Satan then placed a challenge before God, “reach out and take away everything he has, and he will surely curse you to your face” (Job 1:11 NLT). God accepted the challenge presented to him and gave Satan the power to test Job: “All right, you may test him. Do whatever you want with everything he possesses, but don’t harm him physically” (Job 1:12 NLT).

The reason for Job’s suffering is revealed to the reader, but not to Job. The reason for Job’s suffering was Satan’s challenge to God, that Job’s faith and commitment to God were superficial. Job only served God because of the many blessings he had received from the hand of God. But, Satan said, if Job were deprived of everything he had, Job “will curse you to your face” (Job 1:11).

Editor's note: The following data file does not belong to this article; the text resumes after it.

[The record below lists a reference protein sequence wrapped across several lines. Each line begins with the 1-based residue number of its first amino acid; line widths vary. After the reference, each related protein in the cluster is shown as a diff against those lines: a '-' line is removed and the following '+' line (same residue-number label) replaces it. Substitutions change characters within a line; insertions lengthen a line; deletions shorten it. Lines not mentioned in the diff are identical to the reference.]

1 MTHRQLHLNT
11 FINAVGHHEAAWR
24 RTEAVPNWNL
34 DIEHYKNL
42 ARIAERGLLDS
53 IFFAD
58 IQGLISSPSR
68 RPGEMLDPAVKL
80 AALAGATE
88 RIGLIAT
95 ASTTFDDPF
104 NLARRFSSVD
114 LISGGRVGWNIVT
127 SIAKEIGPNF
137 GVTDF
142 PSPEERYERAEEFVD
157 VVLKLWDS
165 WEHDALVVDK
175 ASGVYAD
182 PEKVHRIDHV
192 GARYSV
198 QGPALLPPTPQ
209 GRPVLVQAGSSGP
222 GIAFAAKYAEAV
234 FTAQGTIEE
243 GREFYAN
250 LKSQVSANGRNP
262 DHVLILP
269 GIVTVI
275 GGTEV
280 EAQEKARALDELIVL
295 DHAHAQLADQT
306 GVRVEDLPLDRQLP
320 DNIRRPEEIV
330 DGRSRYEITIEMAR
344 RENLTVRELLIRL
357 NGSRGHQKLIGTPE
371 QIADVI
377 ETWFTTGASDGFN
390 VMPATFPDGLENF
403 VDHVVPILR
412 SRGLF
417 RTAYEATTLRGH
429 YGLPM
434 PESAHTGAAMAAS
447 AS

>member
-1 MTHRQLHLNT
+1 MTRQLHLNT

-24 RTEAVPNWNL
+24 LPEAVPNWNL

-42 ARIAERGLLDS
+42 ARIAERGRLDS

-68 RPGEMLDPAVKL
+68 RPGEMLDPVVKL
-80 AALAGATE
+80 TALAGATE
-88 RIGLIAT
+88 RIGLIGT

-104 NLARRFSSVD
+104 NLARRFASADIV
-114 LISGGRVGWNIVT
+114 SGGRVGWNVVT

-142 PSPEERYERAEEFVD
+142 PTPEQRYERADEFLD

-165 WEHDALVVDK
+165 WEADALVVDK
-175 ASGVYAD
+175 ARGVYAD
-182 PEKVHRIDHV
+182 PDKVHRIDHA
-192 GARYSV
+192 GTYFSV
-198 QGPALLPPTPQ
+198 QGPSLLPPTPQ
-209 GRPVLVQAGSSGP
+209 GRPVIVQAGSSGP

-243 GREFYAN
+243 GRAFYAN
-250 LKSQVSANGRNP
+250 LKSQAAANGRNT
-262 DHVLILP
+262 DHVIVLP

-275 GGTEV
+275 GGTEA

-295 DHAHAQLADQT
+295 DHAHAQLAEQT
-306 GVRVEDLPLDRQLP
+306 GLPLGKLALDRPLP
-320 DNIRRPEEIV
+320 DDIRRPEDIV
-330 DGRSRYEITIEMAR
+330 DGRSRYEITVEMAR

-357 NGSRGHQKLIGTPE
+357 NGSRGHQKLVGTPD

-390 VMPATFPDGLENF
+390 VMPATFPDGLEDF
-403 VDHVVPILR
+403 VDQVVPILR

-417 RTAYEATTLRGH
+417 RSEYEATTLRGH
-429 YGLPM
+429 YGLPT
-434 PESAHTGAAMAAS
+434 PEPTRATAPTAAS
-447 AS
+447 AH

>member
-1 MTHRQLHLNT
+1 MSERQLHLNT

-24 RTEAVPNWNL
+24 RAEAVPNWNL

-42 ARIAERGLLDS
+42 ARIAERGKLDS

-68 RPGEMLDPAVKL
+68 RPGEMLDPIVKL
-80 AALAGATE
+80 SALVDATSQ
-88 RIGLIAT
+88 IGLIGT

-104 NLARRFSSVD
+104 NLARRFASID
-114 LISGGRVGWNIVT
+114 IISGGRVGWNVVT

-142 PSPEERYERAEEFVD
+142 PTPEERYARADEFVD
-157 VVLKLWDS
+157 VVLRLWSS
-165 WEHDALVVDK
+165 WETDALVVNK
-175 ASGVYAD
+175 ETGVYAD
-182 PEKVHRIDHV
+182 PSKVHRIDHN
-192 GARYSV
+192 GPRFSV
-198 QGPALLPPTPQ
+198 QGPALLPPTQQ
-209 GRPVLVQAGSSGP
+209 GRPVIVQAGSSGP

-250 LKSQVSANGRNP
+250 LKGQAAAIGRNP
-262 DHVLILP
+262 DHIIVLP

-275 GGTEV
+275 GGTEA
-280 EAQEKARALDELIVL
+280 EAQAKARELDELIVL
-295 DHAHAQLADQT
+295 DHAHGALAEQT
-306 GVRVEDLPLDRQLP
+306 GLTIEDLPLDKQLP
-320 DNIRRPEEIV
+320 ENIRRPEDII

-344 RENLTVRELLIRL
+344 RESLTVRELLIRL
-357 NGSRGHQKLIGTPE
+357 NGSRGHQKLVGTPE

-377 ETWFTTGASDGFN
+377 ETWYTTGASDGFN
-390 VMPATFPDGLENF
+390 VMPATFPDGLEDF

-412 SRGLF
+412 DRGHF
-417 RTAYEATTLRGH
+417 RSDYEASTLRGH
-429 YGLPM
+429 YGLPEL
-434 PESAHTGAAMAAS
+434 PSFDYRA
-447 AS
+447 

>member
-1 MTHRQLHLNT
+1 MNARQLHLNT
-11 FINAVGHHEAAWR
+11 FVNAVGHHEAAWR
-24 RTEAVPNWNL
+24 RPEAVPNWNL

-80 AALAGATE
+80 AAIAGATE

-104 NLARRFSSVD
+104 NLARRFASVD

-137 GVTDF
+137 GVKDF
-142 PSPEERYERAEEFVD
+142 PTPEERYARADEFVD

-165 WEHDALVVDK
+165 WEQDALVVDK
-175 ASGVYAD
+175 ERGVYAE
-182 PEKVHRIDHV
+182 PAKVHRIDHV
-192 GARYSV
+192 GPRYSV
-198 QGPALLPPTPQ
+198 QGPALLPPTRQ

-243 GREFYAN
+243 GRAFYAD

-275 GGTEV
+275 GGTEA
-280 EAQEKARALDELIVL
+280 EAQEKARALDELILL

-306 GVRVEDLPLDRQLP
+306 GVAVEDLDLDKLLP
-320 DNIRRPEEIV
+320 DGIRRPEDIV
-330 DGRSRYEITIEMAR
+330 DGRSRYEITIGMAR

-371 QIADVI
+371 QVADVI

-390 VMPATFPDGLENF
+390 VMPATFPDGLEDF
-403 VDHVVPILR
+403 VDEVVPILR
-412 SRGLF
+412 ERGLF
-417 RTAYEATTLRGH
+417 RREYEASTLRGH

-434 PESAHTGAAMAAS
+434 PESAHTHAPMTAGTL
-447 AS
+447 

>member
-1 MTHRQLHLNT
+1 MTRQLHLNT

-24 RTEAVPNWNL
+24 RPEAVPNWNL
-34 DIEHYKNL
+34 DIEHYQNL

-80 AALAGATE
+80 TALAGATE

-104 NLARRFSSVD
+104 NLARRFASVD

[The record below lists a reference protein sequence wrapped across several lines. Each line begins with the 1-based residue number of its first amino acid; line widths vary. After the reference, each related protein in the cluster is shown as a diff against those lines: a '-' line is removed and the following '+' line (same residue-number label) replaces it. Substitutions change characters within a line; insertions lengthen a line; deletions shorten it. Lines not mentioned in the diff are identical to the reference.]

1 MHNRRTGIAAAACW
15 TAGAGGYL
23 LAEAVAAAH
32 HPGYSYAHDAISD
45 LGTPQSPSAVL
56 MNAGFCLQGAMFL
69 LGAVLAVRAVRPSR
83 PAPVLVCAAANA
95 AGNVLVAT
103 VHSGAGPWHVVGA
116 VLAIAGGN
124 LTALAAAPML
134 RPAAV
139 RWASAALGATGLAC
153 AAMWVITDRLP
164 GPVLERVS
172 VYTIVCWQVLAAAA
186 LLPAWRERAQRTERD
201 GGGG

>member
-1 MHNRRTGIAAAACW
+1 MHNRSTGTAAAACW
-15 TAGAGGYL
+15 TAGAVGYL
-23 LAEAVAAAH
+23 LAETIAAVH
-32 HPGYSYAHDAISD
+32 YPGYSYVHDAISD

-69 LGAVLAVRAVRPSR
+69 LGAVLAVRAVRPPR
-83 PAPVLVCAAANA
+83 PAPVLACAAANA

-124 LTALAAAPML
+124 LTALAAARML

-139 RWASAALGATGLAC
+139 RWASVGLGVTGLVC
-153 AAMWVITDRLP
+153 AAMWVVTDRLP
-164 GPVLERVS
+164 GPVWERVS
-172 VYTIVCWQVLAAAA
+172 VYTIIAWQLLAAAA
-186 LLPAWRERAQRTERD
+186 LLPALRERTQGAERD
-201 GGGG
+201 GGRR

God’s acceptance of the challenge shows that Job’s suffering was not because he had sinned or because he had done something evil. The reason for Job’s suffering was to prove to the Adversary that Job’s faith was not based on his riches or possessions. God allowed Satan to take away Job’s possessions in order to show that a human being can be faithful to God even when deprived of earthly riches.

Satan departed to do his work. First, Job lost all his oxen, all his donkeys, and his servants who were taking care of the herds. Then Job lost all his sheep and the servants who watched over them. Then Job lost all his camels and all the servants who cared for them. Job’s greatest loss was the loss of his sons and daughters. They were killed when a mighty wind came from the desert and destroyed the house in which they were celebrating a feast.

In a moment Job lost everything he had. It is in this kind of situation that many people curse and reject God. When deprived of earthly goods, people lose their faith, curse God, and terminate their relationship with God by turning their backs on him.